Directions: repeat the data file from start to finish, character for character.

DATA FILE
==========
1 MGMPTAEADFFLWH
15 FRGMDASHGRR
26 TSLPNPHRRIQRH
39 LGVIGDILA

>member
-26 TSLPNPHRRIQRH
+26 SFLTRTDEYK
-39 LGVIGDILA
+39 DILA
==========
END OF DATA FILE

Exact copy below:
1 MGMPTAEADFFLWH
15 FRGMDASHGRR
26 TSLPNPHRRIQRH
39 LGVIGDILA

>member
-26 TSLPNPHRRIQRH
+26 SFLTRTDEYK
-39 LGVIGDILA
+39 DILA